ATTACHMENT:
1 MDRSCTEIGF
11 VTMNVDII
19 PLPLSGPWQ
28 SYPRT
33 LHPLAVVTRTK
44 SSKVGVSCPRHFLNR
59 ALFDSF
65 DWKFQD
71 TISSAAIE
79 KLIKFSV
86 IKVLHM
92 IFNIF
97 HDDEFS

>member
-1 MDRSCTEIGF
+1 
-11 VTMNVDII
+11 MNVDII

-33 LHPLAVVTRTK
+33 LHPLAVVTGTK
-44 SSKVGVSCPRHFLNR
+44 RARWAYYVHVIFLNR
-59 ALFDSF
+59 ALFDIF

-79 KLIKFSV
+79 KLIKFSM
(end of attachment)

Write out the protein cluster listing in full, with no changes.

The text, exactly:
1 MDRSCTEIGF
11 VTMNVDII
19 PLPLSGPWQ
28 SYPRT
33 LHPLAVVTRTK
44 SSKVGVSCPRHFLNR
59 ALFDSF
65 DWKFQD
71 TISSAAIE
79 KLIKFSV
86 IKVLHM
92 IFNIF
97 HDDEFS

>member
-1 MDRSCTEIGF
+1 
-11 VTMNVDII
+11 MNVDII

-33 LHPLAVVTRTK
+33 LHPLAVVTGTK
-44 SSKVGVSCPRHFLNR
+44 RARWAYYVHVIFLNR
-59 ALFDSF
+59 ALFDIF

-79 KLIKFSV
+79 KLIKFSM